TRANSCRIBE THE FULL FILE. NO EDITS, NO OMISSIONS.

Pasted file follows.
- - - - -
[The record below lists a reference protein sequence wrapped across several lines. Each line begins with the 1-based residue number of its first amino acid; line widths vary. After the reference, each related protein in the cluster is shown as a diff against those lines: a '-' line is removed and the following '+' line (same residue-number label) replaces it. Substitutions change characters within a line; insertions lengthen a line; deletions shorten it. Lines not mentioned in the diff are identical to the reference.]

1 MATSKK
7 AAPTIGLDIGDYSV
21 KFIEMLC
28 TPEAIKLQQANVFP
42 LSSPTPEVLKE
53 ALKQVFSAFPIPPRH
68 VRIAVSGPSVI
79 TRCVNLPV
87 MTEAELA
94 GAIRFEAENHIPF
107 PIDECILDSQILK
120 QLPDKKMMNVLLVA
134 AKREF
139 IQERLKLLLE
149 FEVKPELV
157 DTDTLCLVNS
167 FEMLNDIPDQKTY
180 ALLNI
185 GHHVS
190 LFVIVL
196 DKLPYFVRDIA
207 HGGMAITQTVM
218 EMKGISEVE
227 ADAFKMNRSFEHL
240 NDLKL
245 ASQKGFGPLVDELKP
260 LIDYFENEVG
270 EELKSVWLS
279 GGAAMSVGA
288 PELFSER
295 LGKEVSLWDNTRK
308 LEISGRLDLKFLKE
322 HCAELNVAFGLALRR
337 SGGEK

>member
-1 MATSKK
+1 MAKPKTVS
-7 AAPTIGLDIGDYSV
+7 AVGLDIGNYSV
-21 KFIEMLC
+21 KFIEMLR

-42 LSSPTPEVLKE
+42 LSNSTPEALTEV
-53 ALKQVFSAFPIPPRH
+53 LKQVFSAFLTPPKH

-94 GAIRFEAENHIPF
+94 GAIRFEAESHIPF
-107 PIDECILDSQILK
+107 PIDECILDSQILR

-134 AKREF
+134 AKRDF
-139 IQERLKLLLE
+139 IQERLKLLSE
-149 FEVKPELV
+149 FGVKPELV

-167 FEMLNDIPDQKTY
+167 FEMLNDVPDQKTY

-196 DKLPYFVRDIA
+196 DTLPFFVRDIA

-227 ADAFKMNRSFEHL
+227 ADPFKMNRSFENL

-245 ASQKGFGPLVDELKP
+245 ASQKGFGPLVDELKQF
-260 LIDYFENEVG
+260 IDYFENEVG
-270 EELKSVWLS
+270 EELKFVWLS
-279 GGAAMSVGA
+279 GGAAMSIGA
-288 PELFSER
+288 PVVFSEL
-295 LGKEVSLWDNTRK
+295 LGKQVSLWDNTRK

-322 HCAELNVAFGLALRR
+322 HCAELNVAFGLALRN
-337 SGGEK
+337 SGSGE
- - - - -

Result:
[The record below lists a reference protein sequence wrapped across several lines. Each line begins with the 1-based residue number of its first amino acid; line widths vary. After the reference, each related protein in the cluster is shown as a diff against those lines: a '-' line is removed and the following '+' line (same residue-number label) replaces it. Substitutions change characters within a line; insertions lengthen a line; deletions shorten it. Lines not mentioned in the diff are identical to the reference.]

1 MATSKK
7 AAPTIGLDIGDYSV
21 KFIEMLC
28 TPEAIKLQQANVFP
42 LSSPTPEVLKE
53 ALKQVFSAFPIPPRH
68 VRIAVSGPSVI
79 TRCVNLPV
87 MTEAELA
94 GAIRFEAENHIPF
107 PIDECILDSQILK
120 QLPDKKMMNVLLVA
134 AKREF
139 IQERLKLLLE
149 FEVKPELV
157 DTDTLCLVNS
167 FEMLNDIPDQKTY
180 ALLNI
185 GHHVS
190 LFVIVL
196 DKLPYFVRDIA
207 HGGMAITQTVM
218 EMKGISEVE
227 ADAFKMNRSFEHL
240 NDLKL
245 ASQKGFGPLVDELKP
260 LIDYFENEVG
270 EELKSVWLS
279 GGAAMSVGA
288 PELFSER
295 LGKEVSLWDNTRK
308 LEISGRLDLKFLKE
322 HCAELNVAFGLALRR
337 SGGEK

>member
-1 MATSKK
+1 MAKPKTVS
-7 AAPTIGLDIGDYSV
+7 AVGLDIGNYSV
-21 KFIEMLC
+21 KFIEMLR

-42 LSSPTPEVLKE
+42 LSNSTPEALTEV
-53 ALKQVFSAFPIPPRH
+53 LKQVFSAFLTPPKH

-94 GAIRFEAENHIPF
+94 GAIRFEAESHIPF
-107 PIDECILDSQILK
+107 PIDECILDSQILR

-134 AKREF
+134 AKRDF
-139 IQERLKLLLE
+139 IQERLKLLSE
-149 FEVKPELV
+149 FGVKPELV

-167 FEMLNDIPDQKTY
+167 FEMLNDVPDQKTY

-196 DKLPYFVRDIA
+196 DTLPFFVRDIA

-227 ADAFKMNRSFEHL
+227 ADPFKMNRSFENL

-245 ASQKGFGPLVDELKP
+245 ASQKGFGPLVDELKQF
-260 LIDYFENEVG
+260 IDYFENEVG
-270 EELKSVWLS
+270 EELKFVWLS
-279 GGAAMSVGA
+279 GGAAMSIGA
-288 PELFSER
+288 PVVFSEL
-295 LGKEVSLWDNTRK
+295 LGKQVSLWDNTRK

-322 HCAELNVAFGLALRR
+322 HCAELNVAFGLALRN
-337 SGGEK
+337 SGSGE